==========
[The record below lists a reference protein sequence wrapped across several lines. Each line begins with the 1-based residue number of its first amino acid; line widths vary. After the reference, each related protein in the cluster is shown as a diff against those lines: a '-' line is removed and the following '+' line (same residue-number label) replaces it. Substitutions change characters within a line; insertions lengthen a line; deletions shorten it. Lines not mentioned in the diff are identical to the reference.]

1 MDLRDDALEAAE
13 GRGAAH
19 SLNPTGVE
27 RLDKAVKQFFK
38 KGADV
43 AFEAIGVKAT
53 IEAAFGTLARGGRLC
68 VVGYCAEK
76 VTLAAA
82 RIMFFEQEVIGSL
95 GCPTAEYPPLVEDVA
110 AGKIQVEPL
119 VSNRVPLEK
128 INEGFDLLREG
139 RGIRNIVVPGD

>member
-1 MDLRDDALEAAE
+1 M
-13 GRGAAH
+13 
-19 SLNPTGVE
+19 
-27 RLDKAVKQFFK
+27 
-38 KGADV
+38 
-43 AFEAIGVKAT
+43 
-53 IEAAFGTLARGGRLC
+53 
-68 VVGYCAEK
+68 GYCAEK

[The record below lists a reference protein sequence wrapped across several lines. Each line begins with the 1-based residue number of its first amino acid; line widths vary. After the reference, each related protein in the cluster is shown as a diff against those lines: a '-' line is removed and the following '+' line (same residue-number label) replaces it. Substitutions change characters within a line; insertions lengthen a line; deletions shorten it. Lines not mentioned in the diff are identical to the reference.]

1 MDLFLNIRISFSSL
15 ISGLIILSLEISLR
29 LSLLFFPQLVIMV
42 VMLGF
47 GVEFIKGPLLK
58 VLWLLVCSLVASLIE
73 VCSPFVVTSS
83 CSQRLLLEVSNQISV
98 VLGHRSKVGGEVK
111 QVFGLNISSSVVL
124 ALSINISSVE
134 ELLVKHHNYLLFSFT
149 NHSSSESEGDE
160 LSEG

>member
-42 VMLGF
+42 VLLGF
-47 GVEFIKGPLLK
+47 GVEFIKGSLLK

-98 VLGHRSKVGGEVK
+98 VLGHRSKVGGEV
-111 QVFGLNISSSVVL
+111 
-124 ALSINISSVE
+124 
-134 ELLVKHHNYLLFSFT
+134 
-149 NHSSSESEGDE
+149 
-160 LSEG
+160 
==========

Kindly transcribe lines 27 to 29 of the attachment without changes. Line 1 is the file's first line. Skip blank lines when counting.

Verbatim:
+38 
-43 AFEAIGVKAT
+43 